Cyber units in Russia—supposedly responsible for Brexit and Donald Trump's election—are now looking to overthrow Western civilization by placing bad news about the MMR (measles-mumps-rubella) and flu vaccines on social media sites, says the Daily Mirror.
The Mirror reports that "Russian cyber units are spreading false information about flu and measles jabs, experts claim."
It states that "health chiefs have had emergency meetings over the spread of 'fake news' over vaccination campaigns", but unfortunately not a single expert the newspaper interviewed could back up the extraordinary claim with any evidence, and a closer read reveals nobody except the reporter actually made the claim in the first place.
It isn't entirely clear why the Russian hackers would seek to raise doubts about the safety and effectiveness of vaccinations, but the timing of the story could have something to do with a sudden outbreak of measles in several of the UK's northern cities.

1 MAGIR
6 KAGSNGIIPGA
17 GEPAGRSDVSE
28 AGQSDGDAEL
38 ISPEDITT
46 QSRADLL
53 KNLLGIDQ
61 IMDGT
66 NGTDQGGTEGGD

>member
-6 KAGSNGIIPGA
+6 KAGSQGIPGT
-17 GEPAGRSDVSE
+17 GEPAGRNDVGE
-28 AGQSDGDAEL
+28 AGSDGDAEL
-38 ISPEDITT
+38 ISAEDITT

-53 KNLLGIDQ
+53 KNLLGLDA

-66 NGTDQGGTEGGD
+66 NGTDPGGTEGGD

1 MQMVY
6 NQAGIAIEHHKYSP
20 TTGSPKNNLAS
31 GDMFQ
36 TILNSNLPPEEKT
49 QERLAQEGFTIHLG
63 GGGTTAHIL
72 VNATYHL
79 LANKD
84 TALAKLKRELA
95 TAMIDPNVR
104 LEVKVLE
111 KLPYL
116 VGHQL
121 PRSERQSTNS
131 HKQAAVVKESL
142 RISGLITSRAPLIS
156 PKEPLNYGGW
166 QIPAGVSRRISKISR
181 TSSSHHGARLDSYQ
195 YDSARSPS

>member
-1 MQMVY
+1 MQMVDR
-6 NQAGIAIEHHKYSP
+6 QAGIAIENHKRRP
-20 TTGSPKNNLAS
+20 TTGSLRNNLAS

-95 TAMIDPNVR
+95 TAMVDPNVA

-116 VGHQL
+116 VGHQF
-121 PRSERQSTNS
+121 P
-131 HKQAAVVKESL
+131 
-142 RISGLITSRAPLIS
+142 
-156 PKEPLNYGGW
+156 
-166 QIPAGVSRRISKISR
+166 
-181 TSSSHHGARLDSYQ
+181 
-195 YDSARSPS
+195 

The outbreaks happened just months after a major health agency had applauded the UK for having 'eliminated' measles. Last September, The European Regional Verification Commission announced that not a single case of measles had been reported in the UK for 36 months, an official measure of whether a contagious disease has been eradicated.
Taking the plaudits, the UK's head of immunisation, Dr Mary Ramsay, said at the time: "National vaccine coverage of the first MMR dose in five-year-olds has hit the World Health Organization (WHO) 95 per cent target". This is the magic number for achieving herd immunity.
The new cases have happened among children and adults who haven't been vaccinated, say health officials, and in areas that have a 94 per cent take-up of the MMR vaccine. This small short-fall is down to parents being scared off from having their children vaccinated after reading "false information on the internet", says the newspaper.